I followed our trail loop to its apex on the back twenty and found Adam’s diverging tracks right where I had suggested he start the bushwhack.  I called out to him knowing full well that in these snowy conditions in dense Adirondack forest my voice would be swallowed in mere yards.  I contemplated waiting at this junction but I was too restless so I followed his tracks up and into deeper snow.  I saw right away that he was not placing flags – he was relying upon his tracks and the compass.  Good man, but watch those tracks.  Sure enough, on some steeper parts they had already been covered over.  Still they were not hard to follow and I went on for some distance.  The sun was setting.

As I made my way up Adam’s route I felt a wonderful calmness – we know these woods, we see them as companions, we know how to inhabit them.  Still, being one whose mind is never restful I was thinking about how I would proceed if darkness came and I had to return to camp, get serious supplies and gear and mount a search.

I determined to get atop the first high ridge where my voice would carry further, still feeling quite calm.  I looked up the steepening climb to see if I could guess how far that might be and there he was, fifty feet above me, grinning with pride and satisfaction.  He was returning with perfect timing.  We exchanged some words, embraced warmly and return together to Lost Brook’s lean-to.  Zach had bulked the fire up and it was time to make dinner.  I set to it, cold hands and all and we shared the fruits of our adventures in the descending night.

So it was that we toasted the new year with a flat Prosecco, a delicious pasta and a lovely fire, rejuvenated by the exhilarating power of risk, reward and remote solitude in the deepest wilds of the Adirondacks.

Photo: Winter perfection from Burton’s Peak, Lost Brook Tract.

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Pete Nelson is a teacher, writer, essayist and activist whose work has appeared in a variety of Adirondack publications, and regularly in the Adirondack Almanack since 2005. Pete is also a founder and current Coordinator of the Adirondack Diversity Advisory Council, which is working to make the Park more welcoming and inclusive.

When not writing or teaching mathematics at North Country Community College, Pete can be found in the back country, making music or even walking on stilts, which he and his wife Amy have done professionally throughout the United States for nearly two decades.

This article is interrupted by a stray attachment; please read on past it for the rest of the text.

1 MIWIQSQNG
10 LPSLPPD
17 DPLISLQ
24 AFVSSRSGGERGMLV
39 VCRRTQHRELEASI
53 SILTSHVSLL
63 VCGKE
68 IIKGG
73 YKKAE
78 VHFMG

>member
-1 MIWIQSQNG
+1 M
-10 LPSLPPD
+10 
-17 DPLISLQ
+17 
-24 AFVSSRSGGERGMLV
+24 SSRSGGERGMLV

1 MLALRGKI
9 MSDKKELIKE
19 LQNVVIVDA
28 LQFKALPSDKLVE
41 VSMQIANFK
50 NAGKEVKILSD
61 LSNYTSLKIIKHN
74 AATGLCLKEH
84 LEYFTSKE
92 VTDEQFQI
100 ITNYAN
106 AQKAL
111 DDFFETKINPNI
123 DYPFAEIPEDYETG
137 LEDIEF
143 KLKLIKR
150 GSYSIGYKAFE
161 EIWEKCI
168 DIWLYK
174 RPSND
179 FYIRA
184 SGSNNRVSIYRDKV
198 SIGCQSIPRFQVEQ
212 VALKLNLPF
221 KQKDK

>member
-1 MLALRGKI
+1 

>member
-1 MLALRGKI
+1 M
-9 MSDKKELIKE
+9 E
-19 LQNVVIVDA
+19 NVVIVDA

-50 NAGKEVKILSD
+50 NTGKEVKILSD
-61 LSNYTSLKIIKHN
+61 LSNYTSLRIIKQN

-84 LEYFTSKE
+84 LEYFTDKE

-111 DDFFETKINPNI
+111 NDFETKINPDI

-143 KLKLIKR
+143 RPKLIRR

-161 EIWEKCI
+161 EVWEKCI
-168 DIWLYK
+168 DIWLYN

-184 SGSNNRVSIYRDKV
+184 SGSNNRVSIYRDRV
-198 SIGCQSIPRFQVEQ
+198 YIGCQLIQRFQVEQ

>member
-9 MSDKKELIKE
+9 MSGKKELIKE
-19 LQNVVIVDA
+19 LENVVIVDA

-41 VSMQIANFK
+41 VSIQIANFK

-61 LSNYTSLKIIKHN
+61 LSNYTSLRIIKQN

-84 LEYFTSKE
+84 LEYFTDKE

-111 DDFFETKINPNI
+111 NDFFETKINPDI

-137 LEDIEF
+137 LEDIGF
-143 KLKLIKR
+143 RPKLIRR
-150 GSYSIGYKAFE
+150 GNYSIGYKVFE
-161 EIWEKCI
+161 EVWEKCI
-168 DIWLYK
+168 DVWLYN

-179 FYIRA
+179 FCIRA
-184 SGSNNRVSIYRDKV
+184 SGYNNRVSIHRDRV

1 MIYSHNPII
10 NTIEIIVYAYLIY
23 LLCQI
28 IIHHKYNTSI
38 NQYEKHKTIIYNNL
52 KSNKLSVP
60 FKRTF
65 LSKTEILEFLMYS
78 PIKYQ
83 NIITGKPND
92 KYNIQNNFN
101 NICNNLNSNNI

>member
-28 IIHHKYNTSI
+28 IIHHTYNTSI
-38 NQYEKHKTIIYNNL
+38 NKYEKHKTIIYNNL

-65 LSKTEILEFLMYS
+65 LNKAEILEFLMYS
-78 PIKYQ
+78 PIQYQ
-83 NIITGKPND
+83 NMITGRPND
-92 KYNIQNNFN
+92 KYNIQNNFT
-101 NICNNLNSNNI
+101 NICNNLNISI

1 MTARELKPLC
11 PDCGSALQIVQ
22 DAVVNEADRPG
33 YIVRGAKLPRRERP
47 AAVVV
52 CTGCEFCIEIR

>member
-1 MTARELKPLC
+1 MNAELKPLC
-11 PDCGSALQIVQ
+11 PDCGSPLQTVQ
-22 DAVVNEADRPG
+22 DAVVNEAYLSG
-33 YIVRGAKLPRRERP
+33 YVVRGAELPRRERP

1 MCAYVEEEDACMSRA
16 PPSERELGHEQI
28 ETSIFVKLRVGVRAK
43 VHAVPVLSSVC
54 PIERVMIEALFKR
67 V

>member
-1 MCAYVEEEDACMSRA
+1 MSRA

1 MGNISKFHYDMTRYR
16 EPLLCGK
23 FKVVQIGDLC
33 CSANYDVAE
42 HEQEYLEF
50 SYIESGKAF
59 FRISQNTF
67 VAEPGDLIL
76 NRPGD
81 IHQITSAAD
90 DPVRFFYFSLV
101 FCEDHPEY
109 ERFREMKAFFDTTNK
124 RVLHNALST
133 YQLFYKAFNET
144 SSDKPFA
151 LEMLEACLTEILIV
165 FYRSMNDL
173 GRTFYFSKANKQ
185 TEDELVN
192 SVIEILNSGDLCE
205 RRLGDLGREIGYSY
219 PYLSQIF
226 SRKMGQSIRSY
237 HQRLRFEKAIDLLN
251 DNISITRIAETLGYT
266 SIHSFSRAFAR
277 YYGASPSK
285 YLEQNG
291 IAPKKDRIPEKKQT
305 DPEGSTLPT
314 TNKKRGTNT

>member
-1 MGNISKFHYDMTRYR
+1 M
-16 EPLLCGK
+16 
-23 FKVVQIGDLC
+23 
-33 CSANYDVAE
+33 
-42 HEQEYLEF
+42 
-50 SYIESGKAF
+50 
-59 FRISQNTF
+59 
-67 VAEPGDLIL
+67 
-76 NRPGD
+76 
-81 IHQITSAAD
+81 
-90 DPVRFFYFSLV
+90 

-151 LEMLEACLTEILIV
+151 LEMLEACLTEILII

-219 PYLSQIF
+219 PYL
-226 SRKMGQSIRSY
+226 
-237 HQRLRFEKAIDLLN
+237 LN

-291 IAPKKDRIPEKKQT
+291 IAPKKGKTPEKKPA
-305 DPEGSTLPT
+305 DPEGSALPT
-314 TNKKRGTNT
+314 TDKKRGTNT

Pete is a proud resident of Keene, and along with Amy and his dog Henderson owns Lost Brook Tract, a forty-acre inholding deep in the High Peaks Wilderness.




12 Responses

  1. laurie says:

    While I enjoy all the articles you’ve written here, it is the accounts of Lost Brook Tract and your family’s adventures there that are my favorite. May the New Year bring you many more!

    • Pete Nelson says:

      Laurie:

      Your kind comment is a motivation for me and a lovely feeling. Thank you.

      I have a lot invested in this region: politically, spiritually, practically, idealistically. I can’t leave the whole range of issues about which I write alone and much more is coming along those lines. But I love telling these stories best too. There will be many more of them as well.

      Happy New Year,

      Pete

  2. John Warren says:

    Great story!

    • Bill Joplin says:

      You got my blood racing, too, with that story. And it’s always interesting to me to hear more about Lost Brook Tract.

  3. Annette says:

    Beautiful writing and compelling story — loved it — thank you for a great read to kick off 2014!

  4. Stephen says:

    Excellent essay!
    I was thinking how much I would like to visit your remote tract. I promise I would follow the rules but more likely my visit will only extend to my imagination with the help of the details you provide.

    • Pete Nelson says:

      Dear Stephen (and all readers):

      It’s been more than two years since I initially wrote about Lost Brook Tract so I figure my basic approach is worth repeating: readers are welcome to hike to Lost Brook Tract – I’m just not going to tell anyone how to get there.

      Some of the details about Lost Brook Tract contained in my first few posts those many months ago was deliberately misleading (and acknowledged to be so), as I did not know if I might be inciting a flood of ambitious searchers; since then the accumulation of information, clues and photos in subsequent Dispatches would make finding the true location of Lost Brook Tract relatively simple for experienced Adirondack hikers.

      That is, easy to find on paper: LBT is a challenging bushwhack and at one point in particular invites a miscalculation that could put the unaware hiker in the middle of nowhere with confusing water courses and ridges, a long way from help in any direction. If you try it, you had best be quite good at this sort of thing. As said in the Dispatch, only one reader has found it, that by following our winter tracks.

      My feeling is that anyone who would go to the trouble to search for it would be the sort of person with whom we would want to share its beauty anyhow. That, along with a personal ethical objection to exclusivity with regard to private land like this, is why we will never post it in traditional fashion.

      So, Stephen, search away if you desire! You’ll be welcome so long as you treat this virgin forest well. But for god’s sake be absolutely certain you have found it on a map first, bring a compass and watch those bifurcating ridges like a hawk.

      Regards,

      Pete

  5. Dean cook says:

    Pete. I think you have wonderfully described the reasons that many of us spend time,energy and Money protecting this place.

  6. Paul says:

    Pete,

    Yes finding it on paper was easy. I guessed the right town on my first guess. You could use the tax map to find it if you really wanted to visit. I prefer the story version.

    Your property appears to have a “conservation easement 50%” how does that work? Do you get a tax break for this? I would consider doing something similar.

    Good story.

    • Pete Nelson says:

      Paul:

      Donated conservation easements do have tax benefits. I have not actually calculated the details of ours as we inherited the easement. I do not know what the 50% you mentioned refers to but 100% of our tract is under easement.

      Pete

      • Paul says:

        Thanks. The “50%” thing is just how it is described for the land you have on the tax roll? Probably just some tax term. It is neat to see a conservation easement for a smaller parcel. With it being an in-holding there is probably a good incentive for the state to have wanted to get this.

        Let’s just hope the assessor doesn’t read about that new outhouse you guys built and jack up your assessment!

        Happy New Year!